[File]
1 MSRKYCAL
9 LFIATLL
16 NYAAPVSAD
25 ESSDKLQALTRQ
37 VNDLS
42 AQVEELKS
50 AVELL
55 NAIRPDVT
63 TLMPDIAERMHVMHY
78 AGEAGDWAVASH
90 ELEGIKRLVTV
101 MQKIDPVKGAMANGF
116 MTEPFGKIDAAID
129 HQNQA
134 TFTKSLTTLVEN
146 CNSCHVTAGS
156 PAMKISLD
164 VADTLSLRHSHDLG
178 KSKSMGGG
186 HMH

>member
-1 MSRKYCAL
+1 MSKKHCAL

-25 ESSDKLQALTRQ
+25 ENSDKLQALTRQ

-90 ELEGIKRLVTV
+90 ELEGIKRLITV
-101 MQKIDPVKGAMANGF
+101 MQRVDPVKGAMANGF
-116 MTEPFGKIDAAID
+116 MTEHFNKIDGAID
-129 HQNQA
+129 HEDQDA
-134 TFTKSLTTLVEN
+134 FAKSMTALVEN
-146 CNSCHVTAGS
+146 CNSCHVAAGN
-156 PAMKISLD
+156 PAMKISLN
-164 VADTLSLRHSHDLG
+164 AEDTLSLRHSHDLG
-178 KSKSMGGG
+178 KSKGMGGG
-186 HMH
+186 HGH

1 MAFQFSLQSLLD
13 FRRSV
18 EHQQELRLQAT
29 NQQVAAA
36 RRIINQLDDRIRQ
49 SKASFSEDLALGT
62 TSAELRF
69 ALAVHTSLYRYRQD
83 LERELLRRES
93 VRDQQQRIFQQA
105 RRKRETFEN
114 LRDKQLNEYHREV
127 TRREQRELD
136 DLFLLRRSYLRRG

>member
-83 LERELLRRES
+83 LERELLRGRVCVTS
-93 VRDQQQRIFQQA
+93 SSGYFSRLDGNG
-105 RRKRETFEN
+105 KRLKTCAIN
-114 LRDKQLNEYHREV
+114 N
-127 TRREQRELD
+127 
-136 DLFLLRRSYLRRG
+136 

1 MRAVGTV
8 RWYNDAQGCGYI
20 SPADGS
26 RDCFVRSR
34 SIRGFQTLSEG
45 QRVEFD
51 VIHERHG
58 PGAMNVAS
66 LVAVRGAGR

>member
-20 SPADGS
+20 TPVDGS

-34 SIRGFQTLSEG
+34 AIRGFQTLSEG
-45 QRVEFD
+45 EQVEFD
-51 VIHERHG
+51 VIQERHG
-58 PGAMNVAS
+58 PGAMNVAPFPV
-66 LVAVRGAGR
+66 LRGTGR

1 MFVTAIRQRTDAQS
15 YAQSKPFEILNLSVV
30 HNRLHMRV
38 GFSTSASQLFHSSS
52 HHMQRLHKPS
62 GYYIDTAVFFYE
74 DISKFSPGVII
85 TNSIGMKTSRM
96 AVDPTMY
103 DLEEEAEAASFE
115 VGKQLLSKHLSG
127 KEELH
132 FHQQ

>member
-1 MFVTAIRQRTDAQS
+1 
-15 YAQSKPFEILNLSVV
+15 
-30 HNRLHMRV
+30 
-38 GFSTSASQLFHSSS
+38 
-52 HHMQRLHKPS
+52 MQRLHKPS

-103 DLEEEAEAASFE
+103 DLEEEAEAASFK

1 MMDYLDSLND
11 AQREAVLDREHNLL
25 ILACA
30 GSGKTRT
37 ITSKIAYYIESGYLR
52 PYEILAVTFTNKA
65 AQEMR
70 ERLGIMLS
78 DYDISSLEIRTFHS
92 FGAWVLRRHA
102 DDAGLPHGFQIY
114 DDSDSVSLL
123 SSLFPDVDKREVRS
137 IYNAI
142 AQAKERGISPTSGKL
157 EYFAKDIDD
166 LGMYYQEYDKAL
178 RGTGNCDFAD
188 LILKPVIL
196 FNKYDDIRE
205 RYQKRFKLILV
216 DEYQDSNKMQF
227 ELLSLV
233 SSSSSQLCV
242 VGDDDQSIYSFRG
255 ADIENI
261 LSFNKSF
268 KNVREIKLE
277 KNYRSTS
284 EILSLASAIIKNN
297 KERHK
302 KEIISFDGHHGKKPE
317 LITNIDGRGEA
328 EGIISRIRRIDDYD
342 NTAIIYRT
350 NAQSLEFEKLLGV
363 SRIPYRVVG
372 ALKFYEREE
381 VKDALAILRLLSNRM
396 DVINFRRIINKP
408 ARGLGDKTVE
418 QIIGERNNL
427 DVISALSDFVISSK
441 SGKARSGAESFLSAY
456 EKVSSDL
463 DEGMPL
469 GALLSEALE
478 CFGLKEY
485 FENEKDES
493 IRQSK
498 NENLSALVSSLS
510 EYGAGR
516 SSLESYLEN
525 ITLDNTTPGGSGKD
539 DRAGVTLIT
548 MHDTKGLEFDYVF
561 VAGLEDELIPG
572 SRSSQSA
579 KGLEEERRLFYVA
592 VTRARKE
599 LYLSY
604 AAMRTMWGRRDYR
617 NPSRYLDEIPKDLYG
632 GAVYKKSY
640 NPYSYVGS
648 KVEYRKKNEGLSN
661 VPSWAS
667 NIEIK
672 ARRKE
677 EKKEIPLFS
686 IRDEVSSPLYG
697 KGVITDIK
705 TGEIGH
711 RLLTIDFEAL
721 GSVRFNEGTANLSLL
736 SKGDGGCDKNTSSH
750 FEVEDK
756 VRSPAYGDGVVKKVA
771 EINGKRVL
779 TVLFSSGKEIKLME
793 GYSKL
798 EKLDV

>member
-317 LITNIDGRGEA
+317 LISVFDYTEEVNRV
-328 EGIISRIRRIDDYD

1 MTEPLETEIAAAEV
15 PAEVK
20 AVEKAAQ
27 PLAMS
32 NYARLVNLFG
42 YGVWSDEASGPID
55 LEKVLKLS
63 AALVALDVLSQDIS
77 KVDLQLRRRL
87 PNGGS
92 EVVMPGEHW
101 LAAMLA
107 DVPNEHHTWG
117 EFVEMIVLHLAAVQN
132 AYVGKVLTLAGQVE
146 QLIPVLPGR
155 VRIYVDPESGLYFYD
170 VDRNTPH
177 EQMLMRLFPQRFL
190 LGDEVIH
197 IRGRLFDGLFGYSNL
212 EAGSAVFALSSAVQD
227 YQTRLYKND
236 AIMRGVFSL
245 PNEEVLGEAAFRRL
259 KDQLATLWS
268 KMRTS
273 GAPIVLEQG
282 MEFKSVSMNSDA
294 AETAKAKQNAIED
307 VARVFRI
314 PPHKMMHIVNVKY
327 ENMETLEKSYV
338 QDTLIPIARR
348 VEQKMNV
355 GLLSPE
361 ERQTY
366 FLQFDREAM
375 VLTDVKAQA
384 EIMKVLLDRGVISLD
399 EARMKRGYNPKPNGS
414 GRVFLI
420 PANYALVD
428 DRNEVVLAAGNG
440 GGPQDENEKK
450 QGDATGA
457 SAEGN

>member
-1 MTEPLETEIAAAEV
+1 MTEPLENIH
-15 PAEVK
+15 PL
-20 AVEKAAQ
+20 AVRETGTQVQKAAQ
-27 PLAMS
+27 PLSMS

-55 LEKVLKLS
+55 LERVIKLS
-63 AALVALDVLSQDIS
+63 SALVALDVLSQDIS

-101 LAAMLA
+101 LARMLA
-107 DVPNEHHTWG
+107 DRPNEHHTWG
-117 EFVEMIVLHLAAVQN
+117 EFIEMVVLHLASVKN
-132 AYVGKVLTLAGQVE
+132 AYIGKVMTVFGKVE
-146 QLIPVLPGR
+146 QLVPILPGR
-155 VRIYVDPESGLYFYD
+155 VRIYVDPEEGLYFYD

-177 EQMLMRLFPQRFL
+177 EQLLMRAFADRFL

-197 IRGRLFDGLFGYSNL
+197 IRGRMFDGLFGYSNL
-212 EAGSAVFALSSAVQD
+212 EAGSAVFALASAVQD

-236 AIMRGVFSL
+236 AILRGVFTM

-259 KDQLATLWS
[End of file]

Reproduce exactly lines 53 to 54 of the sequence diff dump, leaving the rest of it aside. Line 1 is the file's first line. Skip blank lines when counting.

69 ALAVHTSLYRYRQD
83 LERELLRRES